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Friday, 9 October 2015

Massive ripples in distant solar system, NASA plans a Mars colony, and more....

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NASA planning a Mars colony:

NASA is planning a Mars colony, able to survive independantly from Earth, at some point in the 2030's. The agency is planning a 3 phase approach, beginning with gaining deep space experiance with things like its Asteroid Retrieval Mission over the next decade. You can download the whole report by following the link above. I tend to be skeptical about plans like this, but I want to believe that this might be different....

Above: Rover tracks on the Martian surface. Courtesy of NASA.
Which brings us to...


In case there was any doubt still, yes ancient Mars did have streams and lakes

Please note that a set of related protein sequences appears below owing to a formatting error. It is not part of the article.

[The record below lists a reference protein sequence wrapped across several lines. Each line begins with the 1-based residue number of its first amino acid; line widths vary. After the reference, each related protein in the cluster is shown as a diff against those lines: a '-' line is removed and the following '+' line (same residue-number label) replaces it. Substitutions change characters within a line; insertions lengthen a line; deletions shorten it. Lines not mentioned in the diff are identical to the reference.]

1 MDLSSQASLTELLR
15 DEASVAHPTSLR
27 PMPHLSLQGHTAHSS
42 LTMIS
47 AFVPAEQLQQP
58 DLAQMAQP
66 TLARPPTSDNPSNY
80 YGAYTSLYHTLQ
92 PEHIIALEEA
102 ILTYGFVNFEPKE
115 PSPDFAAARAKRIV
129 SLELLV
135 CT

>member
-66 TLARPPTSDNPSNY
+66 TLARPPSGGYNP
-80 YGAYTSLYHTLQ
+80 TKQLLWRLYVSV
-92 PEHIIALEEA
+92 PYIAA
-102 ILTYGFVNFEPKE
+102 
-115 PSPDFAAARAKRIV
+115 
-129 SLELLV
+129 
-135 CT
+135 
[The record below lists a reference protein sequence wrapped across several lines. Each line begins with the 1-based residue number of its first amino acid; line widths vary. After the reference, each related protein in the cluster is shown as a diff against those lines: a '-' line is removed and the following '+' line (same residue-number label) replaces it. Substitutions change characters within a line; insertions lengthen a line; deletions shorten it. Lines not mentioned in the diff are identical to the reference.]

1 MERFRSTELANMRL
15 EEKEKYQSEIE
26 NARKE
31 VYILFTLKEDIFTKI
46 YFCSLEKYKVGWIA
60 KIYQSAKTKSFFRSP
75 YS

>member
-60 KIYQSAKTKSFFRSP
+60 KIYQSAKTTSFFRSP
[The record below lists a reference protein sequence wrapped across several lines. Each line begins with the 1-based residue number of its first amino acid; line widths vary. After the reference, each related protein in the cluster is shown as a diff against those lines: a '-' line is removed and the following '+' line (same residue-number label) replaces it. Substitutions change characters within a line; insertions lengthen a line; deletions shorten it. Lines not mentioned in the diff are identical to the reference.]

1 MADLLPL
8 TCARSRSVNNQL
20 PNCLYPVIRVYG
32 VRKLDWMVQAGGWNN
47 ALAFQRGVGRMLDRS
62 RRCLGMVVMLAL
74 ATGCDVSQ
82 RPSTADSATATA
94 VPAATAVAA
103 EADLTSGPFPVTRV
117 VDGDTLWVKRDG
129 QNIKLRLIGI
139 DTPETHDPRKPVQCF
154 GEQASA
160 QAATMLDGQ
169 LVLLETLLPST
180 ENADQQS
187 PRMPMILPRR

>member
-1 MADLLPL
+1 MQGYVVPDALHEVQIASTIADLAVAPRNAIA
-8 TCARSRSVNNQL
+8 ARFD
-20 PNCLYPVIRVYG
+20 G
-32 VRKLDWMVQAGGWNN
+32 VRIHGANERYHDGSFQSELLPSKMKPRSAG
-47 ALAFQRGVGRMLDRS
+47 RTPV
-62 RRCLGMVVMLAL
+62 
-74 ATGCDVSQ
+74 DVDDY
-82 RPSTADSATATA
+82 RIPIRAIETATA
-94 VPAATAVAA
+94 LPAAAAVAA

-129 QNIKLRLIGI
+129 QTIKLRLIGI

In case the news of (probable) present day water, all those water-carved-looking valleys, and the geology from rovers showing things like stream beds wasn't enough to convince scientists, Curiosity Rover has come back with something pretty damn convincing as evidence that Mars once had entire lakes and runninf streams on its surface: Fossilised mud.
"Observations from the rover suggest that a series of long-lived streams and lakes existed at some point between about 3.8 to 3.3 billion years ago, delivering sediment that slowly built up the lower layers of Mount Sharp," said Ashwin Vasavada, part of the Curiosity team.


Above: Blocks of finely structured sediment on mars, once put down as lake bottom mud. Courtesy of JPL/NASA


Hubble and ESO's Very Large Telescope see enormous, fast moving 'ripples' seen in distant solar system:

Young stars are often surrounded by huge disks of orbiting dust and gas - it's from these disks that planets clump together and form. So astronomers and astrophysicsts are watching those protoplanetary disks, in order to find clues to the mechanisms of planet birth. 
Then the disk around a star called AU Microscopi was examined, and it was found to contain not clumps or eddies (which are the two main ideas on how the seeds of planets form) but gigantic waves, racing through the structure of the disk at incredible velocities.